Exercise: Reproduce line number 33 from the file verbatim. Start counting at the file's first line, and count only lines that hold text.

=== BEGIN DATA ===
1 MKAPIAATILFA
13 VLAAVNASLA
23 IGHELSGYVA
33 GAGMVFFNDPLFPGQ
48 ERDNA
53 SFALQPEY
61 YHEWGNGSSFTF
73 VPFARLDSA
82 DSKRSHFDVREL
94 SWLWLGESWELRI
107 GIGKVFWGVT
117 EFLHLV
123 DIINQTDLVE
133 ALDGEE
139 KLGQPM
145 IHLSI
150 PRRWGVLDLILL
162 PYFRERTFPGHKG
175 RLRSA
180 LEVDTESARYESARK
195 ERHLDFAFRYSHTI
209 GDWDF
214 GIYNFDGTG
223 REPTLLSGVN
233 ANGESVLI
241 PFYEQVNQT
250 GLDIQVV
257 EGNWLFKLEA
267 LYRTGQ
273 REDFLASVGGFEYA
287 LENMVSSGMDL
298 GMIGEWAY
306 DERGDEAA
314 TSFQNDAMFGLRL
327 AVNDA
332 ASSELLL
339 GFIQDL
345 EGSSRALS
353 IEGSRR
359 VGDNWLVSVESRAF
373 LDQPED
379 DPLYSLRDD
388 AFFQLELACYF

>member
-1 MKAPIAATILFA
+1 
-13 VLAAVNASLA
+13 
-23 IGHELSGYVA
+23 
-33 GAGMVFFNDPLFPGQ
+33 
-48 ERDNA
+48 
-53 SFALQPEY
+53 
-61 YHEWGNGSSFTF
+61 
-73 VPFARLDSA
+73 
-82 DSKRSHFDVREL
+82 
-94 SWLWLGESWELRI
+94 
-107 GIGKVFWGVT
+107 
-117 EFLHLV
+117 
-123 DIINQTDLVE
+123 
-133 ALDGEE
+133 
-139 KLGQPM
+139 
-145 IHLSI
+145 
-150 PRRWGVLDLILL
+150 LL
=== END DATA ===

306 DERGDEAA